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The Role of the Devoted Actor in War, Revolution, and Terrorism


The Cambridge Companion to Religion and TerrorismChapter summary

“The Devoted Actor” is a theoretical framework developed by a group of scholars and policymakers at ARTIS International – a nonprofit group that uses social science research to help resolve seemingly intractable political and cultural conflicts – to better understand the social and psychological mechanisms underlying people’s willingness to make costly sacrifices for a group and a cause. Our research indicates that when people act as “Devoted Actors,” they are deontic (i.e., duty-based) agents who mobilize for collective action to protect cherished values in ways that are dissociated from likely risks or rewards. Devoted actors represent a dimension of thought and behavior distinct from instrumental rationality in resisting material compromises over such values.

There is an evolutionary rationale to willingness to make costly sacrifices for the group, even fighting to the death and against all odds. Especially when a perceived outside threat to one’s primary reference group is very high, and survival prospects very low, then only if sufficiently many members of a group are endowed with such a willingness to extreme sacrifice can the group hope to parry stronger but less devoted enemies who are less committed to disregarding the costs of action. From an evolutionary perspective, collective actions such as hunting and fighting are vulnerable to defectors, hence difficult to initiate. But if some highly motivated individuals are willing to initiate activity, this may reduce the costs for others to join; and such an “advancement in the standard of morality and an increase in the number of well-endowed men … always ready to give aid to each other and to sacrifice themselves for the common good, would be victorious over other tribes.”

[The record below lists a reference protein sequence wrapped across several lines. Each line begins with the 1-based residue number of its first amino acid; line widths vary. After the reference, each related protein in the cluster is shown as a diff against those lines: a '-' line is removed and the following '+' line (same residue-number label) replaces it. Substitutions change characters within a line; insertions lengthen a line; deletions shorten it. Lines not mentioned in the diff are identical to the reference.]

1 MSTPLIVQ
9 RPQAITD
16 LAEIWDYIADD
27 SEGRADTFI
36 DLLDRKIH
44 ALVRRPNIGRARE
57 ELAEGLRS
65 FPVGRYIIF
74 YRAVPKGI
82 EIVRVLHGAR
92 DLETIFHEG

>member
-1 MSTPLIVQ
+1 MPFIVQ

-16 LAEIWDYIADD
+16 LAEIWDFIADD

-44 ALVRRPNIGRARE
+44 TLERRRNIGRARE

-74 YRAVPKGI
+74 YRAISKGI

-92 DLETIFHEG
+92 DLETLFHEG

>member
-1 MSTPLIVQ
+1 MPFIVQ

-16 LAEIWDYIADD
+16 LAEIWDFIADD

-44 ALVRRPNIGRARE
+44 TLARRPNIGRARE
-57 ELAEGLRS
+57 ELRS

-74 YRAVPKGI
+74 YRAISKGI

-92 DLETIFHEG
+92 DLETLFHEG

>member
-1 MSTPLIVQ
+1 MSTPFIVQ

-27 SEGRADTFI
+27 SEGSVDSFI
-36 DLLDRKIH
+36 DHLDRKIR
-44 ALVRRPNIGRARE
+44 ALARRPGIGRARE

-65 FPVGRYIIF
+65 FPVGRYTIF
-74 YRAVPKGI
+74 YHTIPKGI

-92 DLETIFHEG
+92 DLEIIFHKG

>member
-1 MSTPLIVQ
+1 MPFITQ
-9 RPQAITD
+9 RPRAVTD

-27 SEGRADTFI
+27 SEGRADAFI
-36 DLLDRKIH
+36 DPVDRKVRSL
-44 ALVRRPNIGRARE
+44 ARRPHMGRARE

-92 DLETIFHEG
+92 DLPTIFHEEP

The Devoted Actor Framework integrates two hitherto independent research programs in cognitive theory, “sacred values” and “identity fusion,” while drawing on key insights from sociologicaland anthropological analyses of religion and community. Sacred values (SVs) are nonnegotiable preferences whose defense compels actions beyond evident reason; that is, regardless of calculable costs and consequences. Identity fusion occurs when personal and group identities collapse into a unique identity to generate a collective sense of invincibility and special destiny. These two programs account for different aspects of intractable intergroup conflicts; however, here I argue that SVs and identity fusion interact to produce willingness to make costly sacrifices for a primary reference group, even unto death, and the sacrifice of the totality of self-interests.

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